A.I. is a futuristic fairy-tale, an enchanting story of a boy mechanoid ("mecha") called David who embarks on a journey because he wants to be loved by the woman he calls his mother. With parallels to the story of Pinocchio, Spielberg takes us on a spellbinding exploration of love, hate, friendship, prejudice and ultimately what it is to be human, and what it is to be without humanity.
Told in three vastly different acts, the story takes us from somewhat familiar home settings, through the grittiness of the Flesh Fair; the glamour, glitz and sleaze of Rouge City; to a final half hour in the most imaginative and dreamlike vision of the distant future.
This film communicates on many levels, and is held together by a gloriously unique concept, a cast of interesting and well-portrayed characters (including excellent cameos by Robin Williams, Ben Kingsley and Meryl Streep), a simple and beautiful musical score by John Williams that - for a change, had me guessing for a while and didn't sound like Williams at all - and excellent visual direction by Spielberg.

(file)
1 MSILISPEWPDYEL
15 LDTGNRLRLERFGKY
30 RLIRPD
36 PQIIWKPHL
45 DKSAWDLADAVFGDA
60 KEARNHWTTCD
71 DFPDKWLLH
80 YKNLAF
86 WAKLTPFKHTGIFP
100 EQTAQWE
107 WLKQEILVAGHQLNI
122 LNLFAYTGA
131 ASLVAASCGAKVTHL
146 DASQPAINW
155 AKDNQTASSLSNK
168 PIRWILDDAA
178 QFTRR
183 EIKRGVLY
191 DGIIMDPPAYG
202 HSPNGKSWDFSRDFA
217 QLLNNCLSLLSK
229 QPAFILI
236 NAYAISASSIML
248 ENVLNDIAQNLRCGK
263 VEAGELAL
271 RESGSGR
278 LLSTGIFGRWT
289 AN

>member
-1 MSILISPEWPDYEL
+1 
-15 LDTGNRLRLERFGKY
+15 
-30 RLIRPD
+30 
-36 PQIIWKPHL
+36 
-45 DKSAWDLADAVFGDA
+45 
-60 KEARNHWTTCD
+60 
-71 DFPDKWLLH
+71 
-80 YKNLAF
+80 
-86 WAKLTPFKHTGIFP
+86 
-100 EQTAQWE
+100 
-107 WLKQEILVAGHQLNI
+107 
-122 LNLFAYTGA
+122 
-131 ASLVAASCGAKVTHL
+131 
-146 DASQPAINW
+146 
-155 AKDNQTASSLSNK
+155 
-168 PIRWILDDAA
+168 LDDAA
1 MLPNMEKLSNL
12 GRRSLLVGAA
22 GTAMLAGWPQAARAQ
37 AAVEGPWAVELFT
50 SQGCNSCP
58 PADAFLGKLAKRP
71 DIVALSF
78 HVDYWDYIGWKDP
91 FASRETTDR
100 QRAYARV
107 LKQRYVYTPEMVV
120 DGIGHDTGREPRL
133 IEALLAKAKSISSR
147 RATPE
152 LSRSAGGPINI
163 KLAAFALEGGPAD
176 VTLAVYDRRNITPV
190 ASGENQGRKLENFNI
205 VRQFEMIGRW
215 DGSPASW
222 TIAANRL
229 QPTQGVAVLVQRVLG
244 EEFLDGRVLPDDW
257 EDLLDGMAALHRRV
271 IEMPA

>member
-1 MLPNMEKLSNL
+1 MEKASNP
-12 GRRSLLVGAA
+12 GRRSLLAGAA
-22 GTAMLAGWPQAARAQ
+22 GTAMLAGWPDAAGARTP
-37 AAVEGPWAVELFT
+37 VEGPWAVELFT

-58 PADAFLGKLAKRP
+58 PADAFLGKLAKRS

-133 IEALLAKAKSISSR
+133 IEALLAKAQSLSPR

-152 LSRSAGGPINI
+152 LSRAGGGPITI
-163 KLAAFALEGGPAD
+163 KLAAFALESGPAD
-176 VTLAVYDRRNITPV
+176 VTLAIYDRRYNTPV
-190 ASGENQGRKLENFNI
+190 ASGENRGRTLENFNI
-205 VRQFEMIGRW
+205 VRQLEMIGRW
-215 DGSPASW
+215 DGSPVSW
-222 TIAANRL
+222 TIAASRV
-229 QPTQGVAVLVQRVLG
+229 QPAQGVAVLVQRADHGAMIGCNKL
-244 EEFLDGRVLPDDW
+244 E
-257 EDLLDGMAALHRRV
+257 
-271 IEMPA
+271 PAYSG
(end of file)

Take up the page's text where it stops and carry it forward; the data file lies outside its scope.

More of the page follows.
While it must be said that I found the first 50 minutes unnecessarily slow-paced, and not entirely successful in conveying the emotions and motives of David's parents, the last two acts more than make up for this imbalance. The character of Teddy, a semi-intelligent robotic soft toy who is essentially playing the part of David's conscience, also has a vital role of stitching together the broken scenes, smoothing out the storyline, and adding moments of much needed comedy.
Every time I watch A.I., I come away with a new message, another meaning in the story I hadn't spotted before, and it never fails to fill my eyes with tears at the end. The finale is pure magic, and can only be appreciated in context with the first two acts.
It is a tragedy that Kubrick, the great film visionary revered by Spielberg and who had wanted to make this movie for over 10 years, died before it could be made - although Spielberg incorporated many of his concepts and worked closely with his production company. For once, Spielberg avoided being over-sentimental, having struck a fine balance between emotion and reason, and I think has succeeded in bringing to life a story that is as accessible and relevant for adults as it is for children. I believe he would have made Kubrick proud, and it is a fitting dedication to his memory.